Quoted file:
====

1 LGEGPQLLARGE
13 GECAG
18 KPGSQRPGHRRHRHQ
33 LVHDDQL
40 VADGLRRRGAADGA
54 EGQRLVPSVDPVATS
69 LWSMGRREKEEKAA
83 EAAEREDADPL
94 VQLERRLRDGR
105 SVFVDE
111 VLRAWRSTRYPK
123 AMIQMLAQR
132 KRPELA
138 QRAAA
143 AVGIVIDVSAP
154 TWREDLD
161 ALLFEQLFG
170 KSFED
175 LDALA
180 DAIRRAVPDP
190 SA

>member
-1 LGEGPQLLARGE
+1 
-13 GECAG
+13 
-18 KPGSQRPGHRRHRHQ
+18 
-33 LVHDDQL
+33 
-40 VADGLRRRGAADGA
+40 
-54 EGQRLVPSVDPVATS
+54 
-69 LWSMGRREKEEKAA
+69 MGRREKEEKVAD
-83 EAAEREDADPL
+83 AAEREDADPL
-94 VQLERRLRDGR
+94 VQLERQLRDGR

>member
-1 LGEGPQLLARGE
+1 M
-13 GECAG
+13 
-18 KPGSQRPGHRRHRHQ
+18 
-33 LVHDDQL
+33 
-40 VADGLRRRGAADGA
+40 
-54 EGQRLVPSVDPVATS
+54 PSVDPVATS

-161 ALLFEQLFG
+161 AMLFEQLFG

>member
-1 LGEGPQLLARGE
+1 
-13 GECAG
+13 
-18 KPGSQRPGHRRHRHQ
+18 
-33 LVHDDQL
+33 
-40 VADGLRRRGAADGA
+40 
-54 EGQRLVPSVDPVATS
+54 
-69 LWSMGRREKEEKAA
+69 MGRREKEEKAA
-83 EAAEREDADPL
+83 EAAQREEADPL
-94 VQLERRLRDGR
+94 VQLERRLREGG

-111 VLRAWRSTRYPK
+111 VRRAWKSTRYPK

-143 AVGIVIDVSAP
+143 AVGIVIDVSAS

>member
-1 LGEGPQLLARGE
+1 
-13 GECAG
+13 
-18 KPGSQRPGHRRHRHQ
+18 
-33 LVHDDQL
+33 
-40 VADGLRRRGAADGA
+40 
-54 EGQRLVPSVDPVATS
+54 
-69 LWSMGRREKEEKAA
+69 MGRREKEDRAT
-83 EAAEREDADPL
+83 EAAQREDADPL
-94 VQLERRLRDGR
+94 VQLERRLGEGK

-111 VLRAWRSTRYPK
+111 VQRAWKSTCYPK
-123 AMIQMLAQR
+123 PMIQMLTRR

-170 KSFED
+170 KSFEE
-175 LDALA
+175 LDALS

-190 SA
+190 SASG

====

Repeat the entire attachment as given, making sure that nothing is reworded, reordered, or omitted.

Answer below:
1 LGEGPQLLARGE
13 GECAG
18 KPGSQRPGHRRHRHQ
33 LVHDDQL
40 VADGLRRRGAADGA
54 EGQRLVPSVDPVATS
69 LWSMGRREKEEKAA
83 EAAEREDADPL
94 VQLERRLRDGR
105 SVFVDE
111 VLRAWRSTRYPK
123 AMIQMLAQR
132 KRPELA
138 QRAAA
143 AVGIVIDVSAP
154 TWREDLD
161 ALLFEQLFG
170 KSFED
175 LDALA
180 DAIRRAVPDP
190 SA

>member
-1 LGEGPQLLARGE
+1 
-13 GECAG
+13 
-18 KPGSQRPGHRRHRHQ
+18 
-33 LVHDDQL
+33 
-40 VADGLRRRGAADGA
+40 
-54 EGQRLVPSVDPVATS
+54 
-69 LWSMGRREKEEKAA
+69 MGRREKEEKVAD
-83 EAAEREDADPL
+83 AAEREDADPL
-94 VQLERRLRDGR
+94 VQLERQLRDGR

>member
-1 LGEGPQLLARGE
+1 M
-13 GECAG
+13 
-18 KPGSQRPGHRRHRHQ
+18 
-33 LVHDDQL
+33 
-40 VADGLRRRGAADGA
+40 
-54 EGQRLVPSVDPVATS
+54 PSVDPVATS

-161 ALLFEQLFG
+161 AMLFEQLFG

>member
-1 LGEGPQLLARGE
+1 
-13 GECAG
+13 
-18 KPGSQRPGHRRHRHQ
+18 
-33 LVHDDQL
+33 
-40 VADGLRRRGAADGA
+40 
-54 EGQRLVPSVDPVATS
+54 
-69 LWSMGRREKEEKAA
+69 MGRREKEEKAA
-83 EAAEREDADPL
+83 EAAQREEADPL
-94 VQLERRLRDGR
+94 VQLERRLREGG

-111 VLRAWRSTRYPK
+111 VRRAWKSTRYPK

-143 AVGIVIDVSAP
+143 AVGIVIDVSAS

>member
-1 LGEGPQLLARGE
+1 
-13 GECAG
+13 
-18 KPGSQRPGHRRHRHQ
+18 
-33 LVHDDQL
+33 
-40 VADGLRRRGAADGA
+40 
-54 EGQRLVPSVDPVATS
+54 
-69 LWSMGRREKEEKAA
+69 MGRREKEDRAT
-83 EAAEREDADPL
+83 EAAQREDADPL
-94 VQLERRLRDGR
+94 VQLERRLGEGK

-111 VLRAWRSTRYPK
+111 VQRAWKSTCYPK
-123 AMIQMLAQR
+123 PMIQMLTRR

-170 KSFED
+170 KSFEE
-175 LDALA
+175 LDALS

-190 SA
+190 SASG